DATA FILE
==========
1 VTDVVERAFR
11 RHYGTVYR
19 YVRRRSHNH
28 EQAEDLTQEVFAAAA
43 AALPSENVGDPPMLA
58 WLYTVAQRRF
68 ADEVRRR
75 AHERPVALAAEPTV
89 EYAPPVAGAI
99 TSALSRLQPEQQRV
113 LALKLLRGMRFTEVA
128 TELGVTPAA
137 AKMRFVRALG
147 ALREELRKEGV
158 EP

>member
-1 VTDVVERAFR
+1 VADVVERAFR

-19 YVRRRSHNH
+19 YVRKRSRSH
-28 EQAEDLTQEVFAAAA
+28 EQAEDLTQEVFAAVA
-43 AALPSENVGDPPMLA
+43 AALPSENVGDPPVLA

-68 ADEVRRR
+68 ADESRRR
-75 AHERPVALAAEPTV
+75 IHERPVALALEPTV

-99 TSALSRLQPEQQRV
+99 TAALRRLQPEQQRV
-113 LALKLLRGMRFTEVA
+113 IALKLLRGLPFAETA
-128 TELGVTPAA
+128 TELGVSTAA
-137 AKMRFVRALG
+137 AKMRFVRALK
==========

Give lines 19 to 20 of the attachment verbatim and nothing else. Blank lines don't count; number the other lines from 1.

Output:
-19 YVRRRSHNH
+19 YVRKRSRSH